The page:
Old Media Intra-Office Communication?

One New York Times columnist complains about another New York Times columnist’s column about yet another New York Times columnist… via a letter to the editor published in the Times.

Sort of like IM’ing your cubicle-mate to ask her to turn down her music rather than swiveling your chair around and making the request yourself? Actually, I guess this may be more like IM’ing one cubicle-mate to object to the way he asked your other cubicle-mate to turn down her music. Maybe it’s most like sending an all-company email (which you then leak to Romenesko Letters) complaining about the way one cubicle-mate insisted your other cubicle-mate turn down her music?

Regardless. Is public editor Clark Hoyt really asking an opinion columnist — nay, all opinion writers — to turn down her/their volume is how Gail Collins closes her letter to the public editor in which she further reduces Hoyt’s already too-narrow criticism last week of Maureen Dowd’s work (Hoyt’s criticism being that Dowd went “over the top” in applying her patented “gender-twist” approach to column-writing to Hillary Clinton and Collins’s reduction of that being that only Hillary Clinton supporters are Maureen Dowd detractors and, more broadly, that any criticism of Dowd’s work can be dismissed with something like, to quote Collins, “[Dowd’s columns are] “particularly painful to those who are on the receiving end” of her “wit.”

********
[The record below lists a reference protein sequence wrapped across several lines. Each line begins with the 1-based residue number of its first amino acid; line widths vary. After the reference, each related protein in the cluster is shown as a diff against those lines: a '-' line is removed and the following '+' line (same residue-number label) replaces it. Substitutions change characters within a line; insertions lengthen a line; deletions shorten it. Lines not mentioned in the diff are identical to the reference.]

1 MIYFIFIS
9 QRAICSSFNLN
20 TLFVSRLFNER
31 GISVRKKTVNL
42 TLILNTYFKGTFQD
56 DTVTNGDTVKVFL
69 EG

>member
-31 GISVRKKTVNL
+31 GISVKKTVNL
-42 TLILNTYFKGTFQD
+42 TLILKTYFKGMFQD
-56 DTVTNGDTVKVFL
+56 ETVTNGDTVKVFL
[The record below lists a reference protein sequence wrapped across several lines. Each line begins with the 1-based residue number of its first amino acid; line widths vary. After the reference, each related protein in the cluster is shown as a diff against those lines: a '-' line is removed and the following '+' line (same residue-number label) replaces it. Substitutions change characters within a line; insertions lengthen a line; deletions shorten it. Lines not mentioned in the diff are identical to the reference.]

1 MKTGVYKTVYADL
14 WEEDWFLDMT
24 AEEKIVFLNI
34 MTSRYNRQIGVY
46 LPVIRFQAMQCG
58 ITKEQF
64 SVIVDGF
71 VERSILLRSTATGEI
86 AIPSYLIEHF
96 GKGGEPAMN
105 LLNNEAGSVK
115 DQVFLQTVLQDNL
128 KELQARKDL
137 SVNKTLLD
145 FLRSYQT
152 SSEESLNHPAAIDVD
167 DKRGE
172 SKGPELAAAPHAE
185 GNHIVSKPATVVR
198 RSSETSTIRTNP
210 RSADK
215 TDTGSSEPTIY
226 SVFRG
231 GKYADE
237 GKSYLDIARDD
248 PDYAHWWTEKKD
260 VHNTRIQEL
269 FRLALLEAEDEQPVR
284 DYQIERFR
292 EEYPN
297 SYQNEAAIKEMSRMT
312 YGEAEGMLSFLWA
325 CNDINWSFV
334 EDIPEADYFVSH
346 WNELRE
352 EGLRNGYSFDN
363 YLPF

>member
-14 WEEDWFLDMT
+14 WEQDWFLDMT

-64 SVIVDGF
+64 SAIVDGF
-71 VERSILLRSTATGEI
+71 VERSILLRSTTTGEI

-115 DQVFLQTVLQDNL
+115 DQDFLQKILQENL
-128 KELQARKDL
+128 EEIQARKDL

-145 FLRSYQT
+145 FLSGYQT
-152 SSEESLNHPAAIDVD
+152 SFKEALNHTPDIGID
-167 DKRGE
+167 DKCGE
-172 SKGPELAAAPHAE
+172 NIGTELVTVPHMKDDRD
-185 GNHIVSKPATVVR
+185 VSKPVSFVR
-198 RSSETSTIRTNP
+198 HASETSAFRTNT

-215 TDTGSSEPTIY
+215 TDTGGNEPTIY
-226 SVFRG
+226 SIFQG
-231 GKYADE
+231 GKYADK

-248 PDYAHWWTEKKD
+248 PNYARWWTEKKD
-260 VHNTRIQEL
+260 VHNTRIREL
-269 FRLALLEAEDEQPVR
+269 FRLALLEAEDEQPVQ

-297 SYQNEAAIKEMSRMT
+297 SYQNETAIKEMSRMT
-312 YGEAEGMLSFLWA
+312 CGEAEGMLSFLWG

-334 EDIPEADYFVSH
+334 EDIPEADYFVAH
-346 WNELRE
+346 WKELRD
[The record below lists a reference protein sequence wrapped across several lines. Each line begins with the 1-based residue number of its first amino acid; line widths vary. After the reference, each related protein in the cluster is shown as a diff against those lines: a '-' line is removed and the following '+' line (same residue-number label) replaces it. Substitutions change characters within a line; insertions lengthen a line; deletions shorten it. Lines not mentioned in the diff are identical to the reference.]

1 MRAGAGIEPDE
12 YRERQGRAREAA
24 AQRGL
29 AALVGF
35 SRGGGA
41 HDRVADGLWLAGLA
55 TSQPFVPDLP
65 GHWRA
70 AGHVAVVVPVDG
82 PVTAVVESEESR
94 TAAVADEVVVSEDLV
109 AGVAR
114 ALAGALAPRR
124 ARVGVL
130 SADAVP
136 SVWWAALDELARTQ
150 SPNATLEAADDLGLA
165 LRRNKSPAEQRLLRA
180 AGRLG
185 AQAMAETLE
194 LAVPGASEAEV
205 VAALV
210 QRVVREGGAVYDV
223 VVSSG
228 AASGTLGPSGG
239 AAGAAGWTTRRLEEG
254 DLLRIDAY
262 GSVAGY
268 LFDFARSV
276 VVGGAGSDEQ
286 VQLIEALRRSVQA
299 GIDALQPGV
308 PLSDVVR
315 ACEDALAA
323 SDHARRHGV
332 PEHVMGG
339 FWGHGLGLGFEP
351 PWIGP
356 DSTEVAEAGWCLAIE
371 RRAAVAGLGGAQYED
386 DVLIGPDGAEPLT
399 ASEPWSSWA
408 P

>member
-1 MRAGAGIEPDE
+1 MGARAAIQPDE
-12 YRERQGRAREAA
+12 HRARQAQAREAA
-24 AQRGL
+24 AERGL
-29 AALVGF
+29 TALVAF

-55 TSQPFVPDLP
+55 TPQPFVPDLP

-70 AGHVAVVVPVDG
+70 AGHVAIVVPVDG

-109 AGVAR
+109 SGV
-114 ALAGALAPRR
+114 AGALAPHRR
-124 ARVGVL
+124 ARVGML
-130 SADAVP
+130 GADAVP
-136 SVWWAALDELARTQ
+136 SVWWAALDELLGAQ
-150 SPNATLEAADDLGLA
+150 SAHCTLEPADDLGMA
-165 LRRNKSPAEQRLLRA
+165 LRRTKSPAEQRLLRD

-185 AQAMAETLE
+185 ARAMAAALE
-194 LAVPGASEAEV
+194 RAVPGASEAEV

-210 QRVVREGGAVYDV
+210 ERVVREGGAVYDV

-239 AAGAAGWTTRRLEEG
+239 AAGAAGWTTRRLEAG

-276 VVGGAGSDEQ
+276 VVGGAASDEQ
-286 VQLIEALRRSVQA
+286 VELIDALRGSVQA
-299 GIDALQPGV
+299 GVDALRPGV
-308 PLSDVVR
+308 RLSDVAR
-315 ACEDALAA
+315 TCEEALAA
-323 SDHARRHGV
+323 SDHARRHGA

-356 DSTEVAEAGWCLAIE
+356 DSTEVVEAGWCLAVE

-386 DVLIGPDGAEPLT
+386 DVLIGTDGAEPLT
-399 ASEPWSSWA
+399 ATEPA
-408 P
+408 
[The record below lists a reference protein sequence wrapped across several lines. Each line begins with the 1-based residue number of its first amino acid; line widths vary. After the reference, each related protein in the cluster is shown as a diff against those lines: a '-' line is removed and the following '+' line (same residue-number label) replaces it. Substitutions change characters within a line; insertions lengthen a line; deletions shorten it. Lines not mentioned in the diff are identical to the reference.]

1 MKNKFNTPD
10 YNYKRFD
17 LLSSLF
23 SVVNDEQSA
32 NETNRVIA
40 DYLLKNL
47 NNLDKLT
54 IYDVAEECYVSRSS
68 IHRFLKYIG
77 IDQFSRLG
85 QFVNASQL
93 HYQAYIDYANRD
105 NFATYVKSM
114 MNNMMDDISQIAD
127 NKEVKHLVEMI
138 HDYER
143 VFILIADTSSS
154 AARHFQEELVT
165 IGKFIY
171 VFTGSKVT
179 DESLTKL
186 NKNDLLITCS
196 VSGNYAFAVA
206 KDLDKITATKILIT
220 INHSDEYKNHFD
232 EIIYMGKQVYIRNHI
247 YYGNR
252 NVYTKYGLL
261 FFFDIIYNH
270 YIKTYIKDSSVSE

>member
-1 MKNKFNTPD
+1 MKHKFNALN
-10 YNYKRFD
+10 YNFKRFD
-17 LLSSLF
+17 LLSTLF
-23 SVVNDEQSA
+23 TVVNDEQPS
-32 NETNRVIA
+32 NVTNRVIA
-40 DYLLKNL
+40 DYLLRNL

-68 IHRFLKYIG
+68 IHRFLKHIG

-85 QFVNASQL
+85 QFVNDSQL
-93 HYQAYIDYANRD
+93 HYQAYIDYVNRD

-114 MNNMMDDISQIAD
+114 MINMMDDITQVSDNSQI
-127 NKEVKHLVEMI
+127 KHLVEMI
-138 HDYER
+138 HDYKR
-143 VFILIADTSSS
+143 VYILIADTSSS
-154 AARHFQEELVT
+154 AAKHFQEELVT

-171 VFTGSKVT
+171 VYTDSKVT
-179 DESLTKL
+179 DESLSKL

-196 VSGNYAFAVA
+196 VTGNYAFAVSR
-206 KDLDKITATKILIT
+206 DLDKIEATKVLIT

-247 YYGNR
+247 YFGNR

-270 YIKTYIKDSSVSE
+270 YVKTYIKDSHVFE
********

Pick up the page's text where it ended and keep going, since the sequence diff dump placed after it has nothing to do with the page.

If Dowd’s columns are “painful” might it be because her approach to writing about gender and power and politics is, as we’ve said before, “facile and destructive” and, by now, tedious?

And now Hoyt has responded to his colleague’s letter of complaint — through a reporter at the New York Observer. Hoyt assures his colleague Collins that he wasn’t suggesting that she and all Times columnists must write their columns at a reasonable volume or some such (“If I had meant to say that I would have said it directly,” says Hoyt). His point was that “the language in this line of columns [specific columns involving Hillary Clinton] was over the top, it was repetitive and it was relentless.”

Which is itself “language” we’d apply to Dowd’s approach to op-editorializing in general.

Has America ever needed a media watchdog more than now? Help us by joining CJR today.

Liz Cox Barrett is a writer at CJR.